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View Poll Results: Would you buy a FORD FOCUS DIESEL with 50 MPG at $25,000
YES 92 68.15%
NO 20 14.81%
Maybe 23 17.04%
Voters: 135. You may not vote on this poll

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Old 05-11-2011, 12:18 PM   #31
DJ2BIG
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Any car is bond to break down and it will cost money to repair, I do think diesel will cost more to repair only because there are not that many out there however if they use the same engines all over the world repairs should not be high
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Old 05-11-2011, 03:22 PM   #32
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Originally Posted by DJ2BIG View Post
Any car is bond to break down and it will cost money to repair, I do think diesel will cost more to repair only because there are not that many out there however if they use the same engines all over the world repairs should not be high
It's not unheard of or unreasonable to expect a diesel engine to go 250,000 miles without needed any kind of major work done to them. Often times, the rest of the drivetrain and/or car itself falls apart long before a well built diesel engine.
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Old 05-11-2011, 04:51 PM   #33
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i would buy a diesel in a heartbeat! even if it's 50mpg still freakin awesome. I would do a deisel anyday over gas for numerous reasons. biofuel, effects on ecosystem, gas mileage, torque...
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Old 05-11-2011, 04:55 PM   #34
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EFF yes! diesel is the bomb, and 50mpg is verrrry nice
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Old 05-11-2011, 05:03 PM   #35
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I want a ford focus diesel!!!
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Old 05-13-2011, 01:47 PM   #36
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Originally Posted by Z_interactive View Post
If I need MPG's I would buy Fiesta which gets 65 MPG (US).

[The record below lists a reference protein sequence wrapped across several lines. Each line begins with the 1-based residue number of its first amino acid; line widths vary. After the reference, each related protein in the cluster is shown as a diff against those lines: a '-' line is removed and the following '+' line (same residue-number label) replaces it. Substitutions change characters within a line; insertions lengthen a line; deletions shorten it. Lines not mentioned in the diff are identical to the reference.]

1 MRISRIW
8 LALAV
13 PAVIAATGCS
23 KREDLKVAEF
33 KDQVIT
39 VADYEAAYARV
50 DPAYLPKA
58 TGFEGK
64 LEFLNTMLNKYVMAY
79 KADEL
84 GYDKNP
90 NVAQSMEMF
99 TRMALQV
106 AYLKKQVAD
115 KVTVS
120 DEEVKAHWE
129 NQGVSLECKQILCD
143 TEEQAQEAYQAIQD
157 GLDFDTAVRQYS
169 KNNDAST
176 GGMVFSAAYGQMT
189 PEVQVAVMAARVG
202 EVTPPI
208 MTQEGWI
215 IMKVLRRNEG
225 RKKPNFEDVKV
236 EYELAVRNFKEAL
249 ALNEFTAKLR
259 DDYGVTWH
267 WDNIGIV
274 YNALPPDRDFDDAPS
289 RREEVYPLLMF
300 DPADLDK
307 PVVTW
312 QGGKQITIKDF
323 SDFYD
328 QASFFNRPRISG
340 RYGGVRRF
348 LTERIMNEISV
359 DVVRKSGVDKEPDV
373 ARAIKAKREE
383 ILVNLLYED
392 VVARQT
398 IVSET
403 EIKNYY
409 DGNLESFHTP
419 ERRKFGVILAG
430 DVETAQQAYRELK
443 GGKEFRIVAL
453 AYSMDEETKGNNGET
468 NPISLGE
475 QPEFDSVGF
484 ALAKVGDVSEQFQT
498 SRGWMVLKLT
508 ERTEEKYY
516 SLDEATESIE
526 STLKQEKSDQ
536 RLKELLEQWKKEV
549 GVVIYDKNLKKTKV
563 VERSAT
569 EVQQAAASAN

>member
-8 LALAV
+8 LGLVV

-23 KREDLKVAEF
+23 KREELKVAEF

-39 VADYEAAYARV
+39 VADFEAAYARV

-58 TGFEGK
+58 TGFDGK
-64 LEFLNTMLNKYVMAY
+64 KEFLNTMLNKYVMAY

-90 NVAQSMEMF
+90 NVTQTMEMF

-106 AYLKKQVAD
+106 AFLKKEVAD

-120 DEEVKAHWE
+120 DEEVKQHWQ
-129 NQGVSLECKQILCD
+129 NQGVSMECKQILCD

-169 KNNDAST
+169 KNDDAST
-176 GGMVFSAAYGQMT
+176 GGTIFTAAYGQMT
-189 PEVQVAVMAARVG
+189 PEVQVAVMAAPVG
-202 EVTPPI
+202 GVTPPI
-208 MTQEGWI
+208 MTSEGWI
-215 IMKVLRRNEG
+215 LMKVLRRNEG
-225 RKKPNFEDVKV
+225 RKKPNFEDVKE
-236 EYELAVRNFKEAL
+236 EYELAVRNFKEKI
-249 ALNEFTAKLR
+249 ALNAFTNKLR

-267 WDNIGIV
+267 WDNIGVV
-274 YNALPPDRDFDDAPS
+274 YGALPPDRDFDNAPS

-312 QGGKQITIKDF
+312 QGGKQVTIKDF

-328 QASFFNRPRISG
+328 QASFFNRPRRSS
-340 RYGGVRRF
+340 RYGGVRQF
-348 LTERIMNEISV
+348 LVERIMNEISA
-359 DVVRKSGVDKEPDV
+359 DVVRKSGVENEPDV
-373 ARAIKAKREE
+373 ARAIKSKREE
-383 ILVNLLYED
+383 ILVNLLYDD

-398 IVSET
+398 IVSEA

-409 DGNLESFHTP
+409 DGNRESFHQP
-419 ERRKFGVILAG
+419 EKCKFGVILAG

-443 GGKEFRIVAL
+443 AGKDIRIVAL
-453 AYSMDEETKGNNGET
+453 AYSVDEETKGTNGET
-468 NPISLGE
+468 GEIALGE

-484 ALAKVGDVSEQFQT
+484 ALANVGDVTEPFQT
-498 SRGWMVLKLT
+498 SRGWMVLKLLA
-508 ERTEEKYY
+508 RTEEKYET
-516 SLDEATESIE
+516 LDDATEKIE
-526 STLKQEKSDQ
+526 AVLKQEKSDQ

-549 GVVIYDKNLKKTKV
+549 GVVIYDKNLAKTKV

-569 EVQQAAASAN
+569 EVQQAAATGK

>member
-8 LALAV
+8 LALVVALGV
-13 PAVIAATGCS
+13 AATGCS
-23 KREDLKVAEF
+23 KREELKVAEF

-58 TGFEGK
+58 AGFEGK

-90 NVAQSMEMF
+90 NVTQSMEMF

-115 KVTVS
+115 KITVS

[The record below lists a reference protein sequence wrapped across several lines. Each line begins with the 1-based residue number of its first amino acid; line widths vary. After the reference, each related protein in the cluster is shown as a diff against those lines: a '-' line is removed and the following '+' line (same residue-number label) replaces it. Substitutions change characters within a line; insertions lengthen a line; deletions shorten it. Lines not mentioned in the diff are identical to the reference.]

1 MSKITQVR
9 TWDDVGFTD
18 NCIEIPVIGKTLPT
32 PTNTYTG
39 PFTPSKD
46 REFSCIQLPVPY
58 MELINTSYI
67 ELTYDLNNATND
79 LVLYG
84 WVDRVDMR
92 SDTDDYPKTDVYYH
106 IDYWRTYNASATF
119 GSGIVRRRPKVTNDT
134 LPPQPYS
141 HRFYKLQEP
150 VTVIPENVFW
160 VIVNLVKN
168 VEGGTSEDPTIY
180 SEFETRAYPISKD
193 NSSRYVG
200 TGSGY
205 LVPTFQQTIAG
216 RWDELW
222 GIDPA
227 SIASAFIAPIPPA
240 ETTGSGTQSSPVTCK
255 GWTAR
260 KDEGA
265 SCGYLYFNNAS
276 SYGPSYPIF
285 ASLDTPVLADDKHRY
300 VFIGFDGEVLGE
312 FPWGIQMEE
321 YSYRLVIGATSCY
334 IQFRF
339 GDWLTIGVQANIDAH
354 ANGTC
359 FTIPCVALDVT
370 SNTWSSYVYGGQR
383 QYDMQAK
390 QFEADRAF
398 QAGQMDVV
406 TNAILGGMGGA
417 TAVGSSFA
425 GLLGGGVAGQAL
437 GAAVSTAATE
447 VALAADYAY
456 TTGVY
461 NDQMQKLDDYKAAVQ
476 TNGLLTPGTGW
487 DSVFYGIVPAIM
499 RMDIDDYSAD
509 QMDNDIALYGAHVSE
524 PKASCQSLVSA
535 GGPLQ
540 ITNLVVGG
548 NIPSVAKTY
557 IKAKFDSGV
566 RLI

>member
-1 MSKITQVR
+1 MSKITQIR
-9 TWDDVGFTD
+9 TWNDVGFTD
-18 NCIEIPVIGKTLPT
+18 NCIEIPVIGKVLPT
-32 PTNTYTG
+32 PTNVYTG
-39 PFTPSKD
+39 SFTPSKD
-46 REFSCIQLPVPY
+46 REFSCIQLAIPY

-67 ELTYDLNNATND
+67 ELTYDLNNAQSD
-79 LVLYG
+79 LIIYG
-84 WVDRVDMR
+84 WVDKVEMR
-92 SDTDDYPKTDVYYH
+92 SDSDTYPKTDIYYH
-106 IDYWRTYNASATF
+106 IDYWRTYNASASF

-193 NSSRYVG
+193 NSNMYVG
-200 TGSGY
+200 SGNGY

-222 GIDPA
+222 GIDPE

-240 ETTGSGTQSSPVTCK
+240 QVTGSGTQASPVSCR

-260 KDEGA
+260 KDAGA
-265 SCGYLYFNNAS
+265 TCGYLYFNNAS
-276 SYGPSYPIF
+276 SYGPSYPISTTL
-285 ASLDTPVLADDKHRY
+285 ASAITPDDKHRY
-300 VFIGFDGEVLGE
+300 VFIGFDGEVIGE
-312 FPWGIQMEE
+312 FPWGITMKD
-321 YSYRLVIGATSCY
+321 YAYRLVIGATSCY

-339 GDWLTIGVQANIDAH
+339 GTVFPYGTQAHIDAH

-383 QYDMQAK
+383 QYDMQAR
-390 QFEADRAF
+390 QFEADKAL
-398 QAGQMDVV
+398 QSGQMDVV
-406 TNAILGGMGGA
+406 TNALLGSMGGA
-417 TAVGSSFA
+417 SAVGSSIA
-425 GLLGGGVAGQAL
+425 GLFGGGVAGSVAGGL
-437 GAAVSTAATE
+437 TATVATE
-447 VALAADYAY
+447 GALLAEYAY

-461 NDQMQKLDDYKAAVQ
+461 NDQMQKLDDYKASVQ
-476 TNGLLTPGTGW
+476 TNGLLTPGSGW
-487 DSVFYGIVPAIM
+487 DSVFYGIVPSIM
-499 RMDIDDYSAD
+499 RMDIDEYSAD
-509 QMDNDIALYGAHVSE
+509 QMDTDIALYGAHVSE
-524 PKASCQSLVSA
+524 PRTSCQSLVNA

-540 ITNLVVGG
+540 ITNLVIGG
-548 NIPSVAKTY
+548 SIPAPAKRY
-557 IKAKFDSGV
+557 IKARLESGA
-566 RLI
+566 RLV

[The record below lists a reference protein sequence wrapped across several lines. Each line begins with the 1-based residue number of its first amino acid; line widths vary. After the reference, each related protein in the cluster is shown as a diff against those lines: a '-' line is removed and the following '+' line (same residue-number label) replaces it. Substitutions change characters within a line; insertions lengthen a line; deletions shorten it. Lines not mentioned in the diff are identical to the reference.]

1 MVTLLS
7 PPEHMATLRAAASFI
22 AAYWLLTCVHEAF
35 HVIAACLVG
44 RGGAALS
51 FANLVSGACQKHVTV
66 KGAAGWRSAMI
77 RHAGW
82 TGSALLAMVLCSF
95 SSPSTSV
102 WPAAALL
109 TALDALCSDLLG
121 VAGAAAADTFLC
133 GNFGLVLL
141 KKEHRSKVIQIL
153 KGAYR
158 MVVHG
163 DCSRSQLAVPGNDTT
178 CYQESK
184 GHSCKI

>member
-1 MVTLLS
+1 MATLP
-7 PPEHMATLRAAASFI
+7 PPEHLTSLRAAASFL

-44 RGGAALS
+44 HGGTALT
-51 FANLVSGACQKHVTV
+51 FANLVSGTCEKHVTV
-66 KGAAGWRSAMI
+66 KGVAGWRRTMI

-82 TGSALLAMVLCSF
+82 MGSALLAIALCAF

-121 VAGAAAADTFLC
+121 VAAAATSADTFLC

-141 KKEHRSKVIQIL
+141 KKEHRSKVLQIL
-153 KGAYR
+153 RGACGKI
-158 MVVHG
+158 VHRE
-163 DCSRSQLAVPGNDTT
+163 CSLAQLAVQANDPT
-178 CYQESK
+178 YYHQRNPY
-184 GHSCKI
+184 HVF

Fiesta Econetic
I wish the USA had this car
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Old 05-13-2011, 11:44 PM   #37
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Diesels are more expensive to build and maintain for a few reasons: Obviously they're not real common here in the USA. They are more heavily built to withstand the high compression and turbocharging, and because they're often used in industrial/commercial applications. Turbos and charge air coolers are expensive. Diesel fuel systems are more complex and precise than gasoline fuel systems, and the injectors have to work with the tips in the combustion chambers. Fuel filters become more expensive and more important as the systems become more complex.

Gasoline engines are catching up in terms of fuel system complexity. These direct injection systems are essentially the same as a diesel common rail system, though the fuel pressures are lower and the combustion chamber temperatures and pressures are lower. I'm sure Ecoboosts are fine engines, but I have some reservations about repair costs. That high pressure fuel pump and those injectors could be expensive, and no doubt those turbos are expensive. I also have doubts about a turbo's longevity in a typical automotive duty cycle. Most of the wear on a turbo occurs when you shut the engine off, and the turbo spins down with no oil pressure provided to the bearings. If a car makes a lot of short trips, and the driver shuts the car down without idling for a bit first, the turbo bearings will wear a lot faster.